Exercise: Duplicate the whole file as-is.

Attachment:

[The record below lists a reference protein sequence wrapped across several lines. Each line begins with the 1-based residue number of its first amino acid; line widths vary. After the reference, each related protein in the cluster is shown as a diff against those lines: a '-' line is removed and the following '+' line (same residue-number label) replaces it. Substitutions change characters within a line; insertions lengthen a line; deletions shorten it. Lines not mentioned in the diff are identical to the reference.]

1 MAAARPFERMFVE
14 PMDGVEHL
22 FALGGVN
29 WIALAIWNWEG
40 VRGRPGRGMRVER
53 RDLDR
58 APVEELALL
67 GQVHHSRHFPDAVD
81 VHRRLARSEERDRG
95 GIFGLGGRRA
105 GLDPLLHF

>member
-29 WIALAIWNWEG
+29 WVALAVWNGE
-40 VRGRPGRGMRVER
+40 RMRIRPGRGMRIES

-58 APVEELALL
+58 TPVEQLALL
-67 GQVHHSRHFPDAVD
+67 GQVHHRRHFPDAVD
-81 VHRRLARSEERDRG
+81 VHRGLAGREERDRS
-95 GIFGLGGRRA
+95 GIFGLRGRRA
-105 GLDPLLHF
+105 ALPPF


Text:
[The record below lists a reference protein sequence wrapped across several lines. Each line begins with the 1-based residue number of its first amino acid; line widths vary. After the reference, each related protein in the cluster is shown as a diff against those lines: a '-' line is removed and the following '+' line (same residue-number label) replaces it. Substitutions change characters within a line; insertions lengthen a line; deletions shorten it. Lines not mentioned in the diff are identical to the reference.]

1 MAAARPFERMFVE
14 PMDGVEHL
22 FALGGVN
29 WIALAIWNWEG
40 VRGRPGRGMRVER
53 RDLDR
58 APVEELALL
67 GQVHHSRHFPDAVD
81 VHRRLARSEERDRG
95 GIFGLGGRRA
105 GLDPLLHF

>member
-29 WIALAIWNWEG
+29 WVALAVWNGE
-40 VRGRPGRGMRVER
+40 RMRIRPGRGMRIES

-58 APVEELALL
+58 TPVEQLALL
-67 GQVHHSRHFPDAVD
+67 GQVHHRRHFPDAVD
-81 VHRRLARSEERDRG
+81 VHRGLAGREERDRS
-95 GIFGLGGRRA
+95 GIFGLRGRRA
-105 GLDPLLHF
+105 ALPPF